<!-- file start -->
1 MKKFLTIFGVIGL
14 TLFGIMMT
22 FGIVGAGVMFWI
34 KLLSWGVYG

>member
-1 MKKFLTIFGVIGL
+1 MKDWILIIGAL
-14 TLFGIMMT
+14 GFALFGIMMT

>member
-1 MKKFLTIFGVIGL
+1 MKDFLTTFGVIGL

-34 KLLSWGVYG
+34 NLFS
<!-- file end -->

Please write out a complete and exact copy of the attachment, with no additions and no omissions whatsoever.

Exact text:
1 MKKFLTIFGVIGL
14 TLFGIMMT
22 FGIVGAGVMFWI
34 KLLSWGVYG

>member
-1 MKKFLTIFGVIGL
+1 MKDWILIIGAL
-14 TLFGIMMT
+14 GFALFGIMMT

>member
-1 MKKFLTIFGVIGL
+1 MKDFLTTFGVIGL

-34 KLLSWGVYG
+34 NLFS